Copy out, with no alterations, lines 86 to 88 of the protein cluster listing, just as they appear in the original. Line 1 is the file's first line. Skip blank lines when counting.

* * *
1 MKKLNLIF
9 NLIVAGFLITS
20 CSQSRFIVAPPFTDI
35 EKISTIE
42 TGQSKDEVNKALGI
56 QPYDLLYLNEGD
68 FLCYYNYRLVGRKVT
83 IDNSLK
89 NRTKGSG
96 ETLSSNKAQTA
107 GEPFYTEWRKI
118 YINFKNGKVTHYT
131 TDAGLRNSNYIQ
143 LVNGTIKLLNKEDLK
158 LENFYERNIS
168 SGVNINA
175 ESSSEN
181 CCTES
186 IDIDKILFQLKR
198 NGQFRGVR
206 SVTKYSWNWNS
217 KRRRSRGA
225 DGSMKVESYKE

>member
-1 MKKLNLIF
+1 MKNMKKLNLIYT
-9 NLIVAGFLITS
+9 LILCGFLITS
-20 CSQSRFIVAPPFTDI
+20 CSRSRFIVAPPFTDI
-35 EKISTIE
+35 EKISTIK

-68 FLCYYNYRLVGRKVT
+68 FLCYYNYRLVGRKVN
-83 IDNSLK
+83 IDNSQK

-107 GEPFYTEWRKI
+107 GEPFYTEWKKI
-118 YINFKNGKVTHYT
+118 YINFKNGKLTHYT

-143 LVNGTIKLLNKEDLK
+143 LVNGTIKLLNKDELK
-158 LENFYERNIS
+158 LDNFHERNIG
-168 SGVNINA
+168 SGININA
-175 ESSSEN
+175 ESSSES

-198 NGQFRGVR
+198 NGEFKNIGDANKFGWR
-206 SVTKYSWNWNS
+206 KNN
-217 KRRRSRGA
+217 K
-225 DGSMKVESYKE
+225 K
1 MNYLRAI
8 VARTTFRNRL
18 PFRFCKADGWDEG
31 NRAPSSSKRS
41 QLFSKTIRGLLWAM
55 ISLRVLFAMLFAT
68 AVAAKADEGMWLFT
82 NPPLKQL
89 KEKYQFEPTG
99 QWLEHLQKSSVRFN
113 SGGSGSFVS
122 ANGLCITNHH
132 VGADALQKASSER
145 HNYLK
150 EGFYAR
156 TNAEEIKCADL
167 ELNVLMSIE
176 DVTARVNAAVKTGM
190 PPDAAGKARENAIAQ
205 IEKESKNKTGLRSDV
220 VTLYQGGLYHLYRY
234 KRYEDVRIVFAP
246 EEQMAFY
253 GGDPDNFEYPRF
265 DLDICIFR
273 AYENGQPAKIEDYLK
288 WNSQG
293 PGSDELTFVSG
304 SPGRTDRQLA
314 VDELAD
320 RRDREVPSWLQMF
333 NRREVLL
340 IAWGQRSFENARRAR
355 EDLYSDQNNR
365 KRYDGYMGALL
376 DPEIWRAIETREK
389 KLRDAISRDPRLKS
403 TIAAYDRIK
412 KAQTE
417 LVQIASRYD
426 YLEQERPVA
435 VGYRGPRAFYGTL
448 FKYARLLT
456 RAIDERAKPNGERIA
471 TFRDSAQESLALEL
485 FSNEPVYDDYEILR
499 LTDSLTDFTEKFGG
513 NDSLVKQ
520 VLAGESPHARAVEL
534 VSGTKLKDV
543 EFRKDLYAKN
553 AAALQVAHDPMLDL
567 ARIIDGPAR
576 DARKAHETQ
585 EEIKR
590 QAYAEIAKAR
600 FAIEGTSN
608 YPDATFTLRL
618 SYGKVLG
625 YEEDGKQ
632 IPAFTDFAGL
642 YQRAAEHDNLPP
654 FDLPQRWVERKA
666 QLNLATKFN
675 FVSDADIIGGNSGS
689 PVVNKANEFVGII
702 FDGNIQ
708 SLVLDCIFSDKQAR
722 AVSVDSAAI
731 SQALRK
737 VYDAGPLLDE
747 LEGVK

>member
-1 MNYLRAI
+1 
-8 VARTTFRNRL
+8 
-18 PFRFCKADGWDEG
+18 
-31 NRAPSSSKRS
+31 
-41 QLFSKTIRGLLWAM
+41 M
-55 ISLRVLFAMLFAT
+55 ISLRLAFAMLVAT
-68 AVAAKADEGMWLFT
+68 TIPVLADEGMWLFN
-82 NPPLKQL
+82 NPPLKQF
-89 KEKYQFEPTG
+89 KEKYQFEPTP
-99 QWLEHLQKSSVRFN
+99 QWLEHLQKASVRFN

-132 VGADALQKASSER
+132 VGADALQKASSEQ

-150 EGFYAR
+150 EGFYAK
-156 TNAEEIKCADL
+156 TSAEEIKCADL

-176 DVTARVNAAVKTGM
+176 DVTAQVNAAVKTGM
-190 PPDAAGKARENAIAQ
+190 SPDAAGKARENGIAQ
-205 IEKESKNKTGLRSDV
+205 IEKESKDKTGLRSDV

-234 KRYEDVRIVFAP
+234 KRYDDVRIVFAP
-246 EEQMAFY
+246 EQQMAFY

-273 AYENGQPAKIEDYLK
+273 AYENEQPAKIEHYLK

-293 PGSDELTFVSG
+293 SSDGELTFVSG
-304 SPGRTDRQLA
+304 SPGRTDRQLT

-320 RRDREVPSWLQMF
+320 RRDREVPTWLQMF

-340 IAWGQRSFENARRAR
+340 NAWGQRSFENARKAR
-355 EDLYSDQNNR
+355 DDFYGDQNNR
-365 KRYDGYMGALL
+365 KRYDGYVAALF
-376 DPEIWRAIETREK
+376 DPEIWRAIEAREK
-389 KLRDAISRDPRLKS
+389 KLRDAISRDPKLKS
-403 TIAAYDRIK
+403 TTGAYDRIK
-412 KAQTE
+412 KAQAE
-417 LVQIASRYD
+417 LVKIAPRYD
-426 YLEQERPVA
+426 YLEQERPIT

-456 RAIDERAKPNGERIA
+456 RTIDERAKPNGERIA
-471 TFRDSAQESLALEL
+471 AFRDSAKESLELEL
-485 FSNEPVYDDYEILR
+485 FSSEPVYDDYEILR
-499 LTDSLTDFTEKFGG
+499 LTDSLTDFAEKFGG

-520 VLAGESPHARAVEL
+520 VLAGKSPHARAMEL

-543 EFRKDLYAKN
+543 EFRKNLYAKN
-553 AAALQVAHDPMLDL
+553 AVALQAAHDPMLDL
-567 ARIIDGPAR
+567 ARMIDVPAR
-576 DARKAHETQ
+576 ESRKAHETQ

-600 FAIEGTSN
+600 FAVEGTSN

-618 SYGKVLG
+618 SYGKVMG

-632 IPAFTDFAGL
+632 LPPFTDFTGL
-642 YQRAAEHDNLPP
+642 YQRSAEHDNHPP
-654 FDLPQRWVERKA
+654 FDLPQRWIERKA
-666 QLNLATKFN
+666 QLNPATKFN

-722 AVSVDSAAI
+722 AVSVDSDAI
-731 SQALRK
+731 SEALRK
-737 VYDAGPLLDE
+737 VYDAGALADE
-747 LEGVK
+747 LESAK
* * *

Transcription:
314 VDELAD
320 RRDREVPSWLQMF
333 NRREVLL